The Science of Quicksand: Unraveling a Dangerous and Dirty Mystery

To many, quicksand is just another word for mud. Rest assured, however, that this is certainly not the case. Far from it, in fact.

Unlike mud, which is really a generic term used anytime the ground gets wet and... muddy, quicksand carries with it a whole bevy of scientific words and phrases, as well as very technical definitions and explanations.

In other words, quicksand is mud, but it is also much more.

The Science

Quicksand, to use technical terms, is nothing but a hydrocolloid gel.

To explain: A colloid is a system wherein the particles of two different substances are interspersed with each other so as to form a single other substance. Adding the prefix 'hydro' simply means that the colloid is also mixed with water.

In the case of quicksand, the colloid generally consists of clay and another substance, such as sand or silt. And the water must be salt water.

This last fact hadn't actually been proven until September of 2005, so the science of quicksand is really a relatively new thing. How much remains a mystery about this substance is perhaps one of its most surprising features.

How it Works

When undisturbed, the hydrocolloidal mixture is actually somewhat solid, the entire entity having mixed itself into a single substance.

However, when pressure is applied to the surface of the substance (i.e. When it is accidentally stepped into) the water and the colloid actually separate, lessening the viscosity of the entire substance and causing you to quickly sink into it.

Almost immediately afterward, the viscosity suddenly increases once again as areas of high density form within the watery substance.

These high density areas would not be as likely to form if not for the presence of salt, which allows a process known as flocculation to occur, which is the combining of the colloids into a single substance once again.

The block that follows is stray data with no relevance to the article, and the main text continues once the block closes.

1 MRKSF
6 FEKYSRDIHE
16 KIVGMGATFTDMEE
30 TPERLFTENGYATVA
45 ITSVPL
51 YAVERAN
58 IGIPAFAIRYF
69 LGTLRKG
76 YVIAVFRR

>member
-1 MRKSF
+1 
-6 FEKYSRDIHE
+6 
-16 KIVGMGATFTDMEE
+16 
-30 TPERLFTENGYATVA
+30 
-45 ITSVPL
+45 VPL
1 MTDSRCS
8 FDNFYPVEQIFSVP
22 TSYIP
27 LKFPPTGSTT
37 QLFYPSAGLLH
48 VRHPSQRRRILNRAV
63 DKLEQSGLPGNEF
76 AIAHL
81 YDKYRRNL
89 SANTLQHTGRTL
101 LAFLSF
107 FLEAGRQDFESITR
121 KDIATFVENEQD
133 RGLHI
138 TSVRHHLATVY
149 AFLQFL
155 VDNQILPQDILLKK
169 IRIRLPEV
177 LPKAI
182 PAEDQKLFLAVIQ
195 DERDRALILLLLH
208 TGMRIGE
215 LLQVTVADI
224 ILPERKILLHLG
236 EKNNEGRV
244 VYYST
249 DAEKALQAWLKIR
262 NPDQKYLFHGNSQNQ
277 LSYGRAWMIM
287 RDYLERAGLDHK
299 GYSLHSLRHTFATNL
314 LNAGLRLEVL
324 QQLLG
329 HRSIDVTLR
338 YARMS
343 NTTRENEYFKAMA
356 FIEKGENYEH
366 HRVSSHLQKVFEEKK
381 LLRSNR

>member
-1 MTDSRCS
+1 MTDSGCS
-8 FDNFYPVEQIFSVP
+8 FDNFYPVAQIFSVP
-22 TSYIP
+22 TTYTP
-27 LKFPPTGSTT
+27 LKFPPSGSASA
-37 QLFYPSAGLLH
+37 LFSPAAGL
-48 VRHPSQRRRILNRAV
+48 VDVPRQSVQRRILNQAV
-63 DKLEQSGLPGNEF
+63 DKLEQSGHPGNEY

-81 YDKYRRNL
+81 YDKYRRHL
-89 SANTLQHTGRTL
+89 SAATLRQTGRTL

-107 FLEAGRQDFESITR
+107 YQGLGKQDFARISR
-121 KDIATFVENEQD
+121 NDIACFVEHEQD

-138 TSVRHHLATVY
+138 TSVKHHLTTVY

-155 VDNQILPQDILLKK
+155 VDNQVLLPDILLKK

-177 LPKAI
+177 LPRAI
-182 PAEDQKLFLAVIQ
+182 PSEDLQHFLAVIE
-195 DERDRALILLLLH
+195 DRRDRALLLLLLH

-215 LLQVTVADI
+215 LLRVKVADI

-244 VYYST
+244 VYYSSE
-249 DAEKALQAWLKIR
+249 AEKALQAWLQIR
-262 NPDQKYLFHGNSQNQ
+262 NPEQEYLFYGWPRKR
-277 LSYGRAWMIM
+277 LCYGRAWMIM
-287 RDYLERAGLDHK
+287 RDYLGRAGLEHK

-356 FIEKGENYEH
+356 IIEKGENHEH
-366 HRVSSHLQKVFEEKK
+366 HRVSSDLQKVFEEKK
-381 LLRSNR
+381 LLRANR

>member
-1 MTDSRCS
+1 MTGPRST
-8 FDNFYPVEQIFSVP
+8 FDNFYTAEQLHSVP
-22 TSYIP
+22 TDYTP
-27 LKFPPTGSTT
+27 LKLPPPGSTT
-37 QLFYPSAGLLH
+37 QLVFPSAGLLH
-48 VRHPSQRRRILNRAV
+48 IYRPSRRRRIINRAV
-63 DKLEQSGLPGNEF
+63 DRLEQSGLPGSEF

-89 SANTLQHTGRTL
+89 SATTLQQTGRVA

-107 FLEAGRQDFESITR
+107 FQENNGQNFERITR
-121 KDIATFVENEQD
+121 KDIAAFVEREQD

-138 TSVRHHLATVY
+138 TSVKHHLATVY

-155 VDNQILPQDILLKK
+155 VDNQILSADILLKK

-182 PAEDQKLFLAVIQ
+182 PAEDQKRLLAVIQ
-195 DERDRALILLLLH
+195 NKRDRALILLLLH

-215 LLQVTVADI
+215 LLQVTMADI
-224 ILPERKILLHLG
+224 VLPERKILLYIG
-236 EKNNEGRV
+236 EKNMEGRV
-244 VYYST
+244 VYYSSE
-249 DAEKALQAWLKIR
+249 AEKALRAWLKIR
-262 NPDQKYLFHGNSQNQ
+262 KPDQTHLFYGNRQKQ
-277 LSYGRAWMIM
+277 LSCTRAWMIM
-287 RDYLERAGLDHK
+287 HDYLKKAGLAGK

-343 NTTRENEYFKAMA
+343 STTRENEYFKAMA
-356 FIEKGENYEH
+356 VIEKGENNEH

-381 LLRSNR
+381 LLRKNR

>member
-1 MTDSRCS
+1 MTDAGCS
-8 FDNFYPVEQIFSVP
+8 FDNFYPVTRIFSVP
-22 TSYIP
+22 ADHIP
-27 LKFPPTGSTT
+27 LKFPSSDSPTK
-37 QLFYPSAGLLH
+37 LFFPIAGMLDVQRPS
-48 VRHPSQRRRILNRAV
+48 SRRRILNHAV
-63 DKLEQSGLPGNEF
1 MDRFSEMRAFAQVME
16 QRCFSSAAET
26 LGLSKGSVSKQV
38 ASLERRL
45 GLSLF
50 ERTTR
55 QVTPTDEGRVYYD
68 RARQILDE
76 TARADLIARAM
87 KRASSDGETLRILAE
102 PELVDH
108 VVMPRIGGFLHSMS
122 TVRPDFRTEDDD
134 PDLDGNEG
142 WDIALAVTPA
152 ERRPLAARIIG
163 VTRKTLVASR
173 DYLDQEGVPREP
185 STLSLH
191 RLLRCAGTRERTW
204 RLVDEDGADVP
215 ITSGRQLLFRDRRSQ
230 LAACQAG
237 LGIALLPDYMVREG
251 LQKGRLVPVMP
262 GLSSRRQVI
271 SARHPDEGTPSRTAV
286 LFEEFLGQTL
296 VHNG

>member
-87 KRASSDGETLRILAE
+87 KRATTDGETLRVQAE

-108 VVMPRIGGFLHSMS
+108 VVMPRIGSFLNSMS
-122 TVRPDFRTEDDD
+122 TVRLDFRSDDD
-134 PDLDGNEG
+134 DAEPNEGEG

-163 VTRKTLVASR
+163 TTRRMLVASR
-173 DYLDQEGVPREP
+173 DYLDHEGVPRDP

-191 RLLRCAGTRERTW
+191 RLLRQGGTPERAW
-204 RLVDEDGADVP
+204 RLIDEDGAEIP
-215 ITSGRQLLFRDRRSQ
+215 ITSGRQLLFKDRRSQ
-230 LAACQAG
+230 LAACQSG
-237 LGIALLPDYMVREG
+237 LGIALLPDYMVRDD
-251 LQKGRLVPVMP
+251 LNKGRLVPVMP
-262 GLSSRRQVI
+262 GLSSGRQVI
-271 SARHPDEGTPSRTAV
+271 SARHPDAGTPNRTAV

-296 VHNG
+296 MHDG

Now what is left is a thick liquid with enough density to grab hold of any stray body parts that might have been unfortunate enough to land within its grasp.

The process of quicksand's actual transformation into a liquid is called liquifaction, a term often used in chemistry when a gas is forced into its liquid form, such as liquid nitrogen.

To Escape

Now, once a person is stuck in the quicksand, things aren't nearly as bad as one might expect.

The human body actually has far less mass than the sand which is holding it down, so there really isn't much chance of being pulled under the surface, though struggling and flailing about can serve to dig a person in deeper. The trick to surviving quicksand is to stay calm.

In fact, with enough time and energy and lack of panic, it really shouldn't be too difficult to swim right out of the stuff.

Unfortunately, many quicksand beds are located in tidal areas near oceans, or beside rivers, so it’s a good idea to make sure to get out before the tide comes back in, lest drowning result.

And that, in short, is quicksand.

For an excellent demonstration on escaping quicksand, please see this video on youtube of Bear Grills teaching the proper technique.